Oh ok thank you for all your help
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    You basically need to ask yourself two simple questions: A) Do you want to become a doctor and have what it takes? B) Can you really see yourself working in mental health (a pretty grim area tbh - if you haven't any actual real life experience of it I highly doubt you'd be thinking the same years down the line)?

    If doctoring isn't for you, forget psychiatry. If it is, every young doctor changes their mind about their specialty a thousand times so going into medicine already knowing what type of doctor you want to be at the end of it, is short-sighted.

    Otherwise, your options are psychotherapy without DClinPsy or a psychologist with it. Note, doing a 3 year psychology degree leaves you with pretty poor job prospects once you graduate. To progress to become a psychologist, you'll need at least one year of clinical experience in a mental health environment and then a further 3 years of DClinPsy. That's minimum 7 years before you start actually earning, longer than it takes to do medicine and be a doctor. Ergo, it needs a lot of dedication and you need to make sure you really want to last the course.

    Note, there's a wide spectrum of people working in mental health, from counsellors, to psychologists, to psychiatrists. These roles couldn't be more different: becoming a counsellor is a world away from becoming a psychiatrist for example.
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    (Original post by nosaer)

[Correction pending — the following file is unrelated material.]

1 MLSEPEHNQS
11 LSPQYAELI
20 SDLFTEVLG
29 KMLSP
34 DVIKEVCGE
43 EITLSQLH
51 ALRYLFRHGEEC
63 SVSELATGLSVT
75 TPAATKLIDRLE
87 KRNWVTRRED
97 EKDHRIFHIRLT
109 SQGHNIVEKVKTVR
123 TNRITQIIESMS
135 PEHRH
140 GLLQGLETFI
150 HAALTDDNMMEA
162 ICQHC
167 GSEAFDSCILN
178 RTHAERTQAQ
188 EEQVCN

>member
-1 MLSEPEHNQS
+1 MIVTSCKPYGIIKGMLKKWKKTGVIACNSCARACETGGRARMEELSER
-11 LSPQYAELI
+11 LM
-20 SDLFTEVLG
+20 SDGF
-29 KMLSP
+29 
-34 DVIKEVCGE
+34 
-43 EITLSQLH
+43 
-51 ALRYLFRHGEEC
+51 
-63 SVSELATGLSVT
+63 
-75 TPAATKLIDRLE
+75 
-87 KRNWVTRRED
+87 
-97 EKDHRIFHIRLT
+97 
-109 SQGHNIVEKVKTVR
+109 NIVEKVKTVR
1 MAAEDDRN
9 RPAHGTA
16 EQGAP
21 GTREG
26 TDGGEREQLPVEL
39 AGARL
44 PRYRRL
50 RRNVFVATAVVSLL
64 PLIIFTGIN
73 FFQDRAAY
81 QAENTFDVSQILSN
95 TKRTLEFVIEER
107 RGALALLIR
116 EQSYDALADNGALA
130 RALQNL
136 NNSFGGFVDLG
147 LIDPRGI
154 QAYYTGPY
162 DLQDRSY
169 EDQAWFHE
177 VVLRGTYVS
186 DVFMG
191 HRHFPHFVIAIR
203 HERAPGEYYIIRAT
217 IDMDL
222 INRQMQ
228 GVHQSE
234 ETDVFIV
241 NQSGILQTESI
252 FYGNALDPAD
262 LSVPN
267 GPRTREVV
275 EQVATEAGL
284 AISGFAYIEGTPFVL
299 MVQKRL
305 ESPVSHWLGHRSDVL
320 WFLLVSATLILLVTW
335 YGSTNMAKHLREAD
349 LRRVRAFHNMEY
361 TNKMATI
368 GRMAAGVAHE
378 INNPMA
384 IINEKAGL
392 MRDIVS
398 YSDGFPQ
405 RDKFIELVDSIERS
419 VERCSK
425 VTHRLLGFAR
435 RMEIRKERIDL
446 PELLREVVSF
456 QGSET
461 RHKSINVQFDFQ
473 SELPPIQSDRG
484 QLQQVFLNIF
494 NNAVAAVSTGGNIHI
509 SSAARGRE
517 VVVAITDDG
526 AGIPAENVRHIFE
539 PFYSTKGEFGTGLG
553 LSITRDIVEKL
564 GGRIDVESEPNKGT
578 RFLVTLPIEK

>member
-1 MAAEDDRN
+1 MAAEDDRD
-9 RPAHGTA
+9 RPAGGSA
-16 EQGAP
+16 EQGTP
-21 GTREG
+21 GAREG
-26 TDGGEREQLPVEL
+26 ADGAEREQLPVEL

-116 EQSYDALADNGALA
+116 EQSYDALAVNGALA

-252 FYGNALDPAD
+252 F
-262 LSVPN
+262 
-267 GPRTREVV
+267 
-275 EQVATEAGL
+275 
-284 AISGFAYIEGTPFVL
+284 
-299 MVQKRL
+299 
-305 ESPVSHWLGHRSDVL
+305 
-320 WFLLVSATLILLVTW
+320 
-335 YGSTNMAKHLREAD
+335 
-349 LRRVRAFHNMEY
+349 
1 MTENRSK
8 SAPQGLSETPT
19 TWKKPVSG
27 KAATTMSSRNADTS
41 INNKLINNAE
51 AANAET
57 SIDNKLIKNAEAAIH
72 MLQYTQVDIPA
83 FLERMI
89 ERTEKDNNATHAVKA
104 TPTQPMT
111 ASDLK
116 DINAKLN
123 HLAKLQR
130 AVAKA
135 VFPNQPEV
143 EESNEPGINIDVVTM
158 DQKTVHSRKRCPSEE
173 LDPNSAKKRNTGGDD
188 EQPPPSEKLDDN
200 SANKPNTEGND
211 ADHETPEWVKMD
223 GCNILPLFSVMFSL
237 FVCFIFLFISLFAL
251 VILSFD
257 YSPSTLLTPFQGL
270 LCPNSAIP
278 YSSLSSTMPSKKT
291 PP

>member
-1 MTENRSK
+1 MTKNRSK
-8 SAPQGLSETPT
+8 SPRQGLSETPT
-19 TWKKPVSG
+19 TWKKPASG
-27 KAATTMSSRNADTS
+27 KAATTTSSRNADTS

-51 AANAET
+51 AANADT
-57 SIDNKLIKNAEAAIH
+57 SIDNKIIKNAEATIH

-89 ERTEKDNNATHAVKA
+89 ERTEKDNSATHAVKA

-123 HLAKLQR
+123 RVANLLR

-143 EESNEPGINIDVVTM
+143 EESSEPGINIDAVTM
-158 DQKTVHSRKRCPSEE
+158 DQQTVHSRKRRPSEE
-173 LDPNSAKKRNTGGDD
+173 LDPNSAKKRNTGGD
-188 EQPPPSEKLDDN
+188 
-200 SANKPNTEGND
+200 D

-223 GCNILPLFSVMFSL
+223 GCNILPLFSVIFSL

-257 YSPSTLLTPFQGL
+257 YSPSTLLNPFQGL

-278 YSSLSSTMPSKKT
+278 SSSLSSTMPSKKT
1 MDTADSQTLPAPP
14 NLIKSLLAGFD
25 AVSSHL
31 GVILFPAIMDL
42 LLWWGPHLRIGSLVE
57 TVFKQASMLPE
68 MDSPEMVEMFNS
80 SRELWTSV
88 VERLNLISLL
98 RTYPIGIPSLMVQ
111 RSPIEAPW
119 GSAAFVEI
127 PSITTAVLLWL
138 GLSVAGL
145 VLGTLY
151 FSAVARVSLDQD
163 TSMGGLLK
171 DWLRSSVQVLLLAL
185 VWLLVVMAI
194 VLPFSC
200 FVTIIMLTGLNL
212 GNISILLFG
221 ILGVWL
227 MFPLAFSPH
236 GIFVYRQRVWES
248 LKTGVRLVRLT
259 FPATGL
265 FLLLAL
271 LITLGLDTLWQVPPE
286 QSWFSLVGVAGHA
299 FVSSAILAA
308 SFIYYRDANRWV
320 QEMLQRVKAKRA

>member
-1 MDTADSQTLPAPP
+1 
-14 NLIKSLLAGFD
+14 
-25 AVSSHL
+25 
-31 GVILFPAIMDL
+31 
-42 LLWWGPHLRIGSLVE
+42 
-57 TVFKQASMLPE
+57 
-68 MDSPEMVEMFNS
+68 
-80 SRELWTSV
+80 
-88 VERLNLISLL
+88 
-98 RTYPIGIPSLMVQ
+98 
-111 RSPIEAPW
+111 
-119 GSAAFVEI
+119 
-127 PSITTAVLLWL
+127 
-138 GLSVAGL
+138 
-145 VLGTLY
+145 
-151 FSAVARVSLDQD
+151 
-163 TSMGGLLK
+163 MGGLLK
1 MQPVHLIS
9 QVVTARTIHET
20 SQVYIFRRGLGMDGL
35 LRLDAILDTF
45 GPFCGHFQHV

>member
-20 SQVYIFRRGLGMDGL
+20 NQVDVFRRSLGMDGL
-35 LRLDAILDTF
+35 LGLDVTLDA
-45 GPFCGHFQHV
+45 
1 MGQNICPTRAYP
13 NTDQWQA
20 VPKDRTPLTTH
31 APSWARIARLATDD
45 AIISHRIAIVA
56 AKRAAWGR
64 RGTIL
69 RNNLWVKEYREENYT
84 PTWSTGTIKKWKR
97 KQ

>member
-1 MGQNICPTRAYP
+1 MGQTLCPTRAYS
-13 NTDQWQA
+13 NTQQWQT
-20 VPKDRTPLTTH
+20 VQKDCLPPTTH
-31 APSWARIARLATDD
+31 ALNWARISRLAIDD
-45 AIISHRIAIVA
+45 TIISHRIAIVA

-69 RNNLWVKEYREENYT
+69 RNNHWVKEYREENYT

You basically need to ask yourself two simple questions: A) Do you want to become a doctor and have what it takes? B) Can you really see yourself working in mental health (a pretty grim area tbh - if you haven't any actual real life experience of it I highly doubt you'd be thinking the same years down the line)?

    If doctoring isn't for you, forget psychiatry. If it is, every young doctor changes their mind about their specialty a thousand times so going into medicine already knowing what type of doctor you want to be at the end of it, is short-sighted.

    Otherwise, your options are psychotherapy without DClinPsy or a psychologist with it. Note, doing a 3 year psychology degree leaves you with pretty poor job prospects once you graduate. To progress to become a psychologist, you'll need at least one year of clinical experience in a mental health environment and then a further 3 years of DClinPsy. That's minimum 7 years before you start actually earning, longer than it takes to do medicine and be a doctor. Ergo, it needs a lot of dedication and you need to make sure you really want to last the course.

    Note, there's a wide spectrum of people working in mental health, from counsellors, to psychologists, to psychiatrists. These roles couldn't be more different: becoming a counsellor is a world away from becoming a psychiatrist for example.
    Ok thank you